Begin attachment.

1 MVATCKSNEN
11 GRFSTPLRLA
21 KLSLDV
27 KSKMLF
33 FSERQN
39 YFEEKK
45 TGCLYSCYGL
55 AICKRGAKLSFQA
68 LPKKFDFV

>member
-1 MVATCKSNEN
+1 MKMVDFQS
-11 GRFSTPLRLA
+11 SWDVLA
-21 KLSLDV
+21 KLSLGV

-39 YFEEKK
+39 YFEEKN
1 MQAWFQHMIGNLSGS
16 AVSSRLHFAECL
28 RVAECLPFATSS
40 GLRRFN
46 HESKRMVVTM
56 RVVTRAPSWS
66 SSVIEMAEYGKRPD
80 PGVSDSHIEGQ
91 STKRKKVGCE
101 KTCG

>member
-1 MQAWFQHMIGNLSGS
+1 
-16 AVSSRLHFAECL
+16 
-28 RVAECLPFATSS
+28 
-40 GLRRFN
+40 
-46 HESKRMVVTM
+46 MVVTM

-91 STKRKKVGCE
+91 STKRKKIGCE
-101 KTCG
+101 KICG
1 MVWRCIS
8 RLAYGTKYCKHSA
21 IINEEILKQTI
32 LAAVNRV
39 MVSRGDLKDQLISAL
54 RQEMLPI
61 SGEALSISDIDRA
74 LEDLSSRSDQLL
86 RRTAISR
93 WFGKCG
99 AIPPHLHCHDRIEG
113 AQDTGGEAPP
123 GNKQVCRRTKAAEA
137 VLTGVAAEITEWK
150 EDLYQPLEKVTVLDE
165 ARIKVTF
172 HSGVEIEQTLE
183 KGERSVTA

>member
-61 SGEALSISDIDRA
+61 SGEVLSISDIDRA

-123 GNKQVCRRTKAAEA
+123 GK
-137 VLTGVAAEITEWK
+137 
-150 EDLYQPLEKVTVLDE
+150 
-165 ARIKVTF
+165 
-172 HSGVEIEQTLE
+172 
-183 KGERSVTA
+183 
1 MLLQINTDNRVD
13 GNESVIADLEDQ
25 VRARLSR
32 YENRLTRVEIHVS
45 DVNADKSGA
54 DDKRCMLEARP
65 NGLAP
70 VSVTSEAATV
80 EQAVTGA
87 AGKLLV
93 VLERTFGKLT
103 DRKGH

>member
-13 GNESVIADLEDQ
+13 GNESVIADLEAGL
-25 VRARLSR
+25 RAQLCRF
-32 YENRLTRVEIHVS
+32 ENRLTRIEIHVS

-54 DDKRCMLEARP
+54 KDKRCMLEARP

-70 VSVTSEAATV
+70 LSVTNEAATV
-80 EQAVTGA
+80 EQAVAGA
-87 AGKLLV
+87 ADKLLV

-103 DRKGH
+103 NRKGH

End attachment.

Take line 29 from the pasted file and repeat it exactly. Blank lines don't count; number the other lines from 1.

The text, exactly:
>member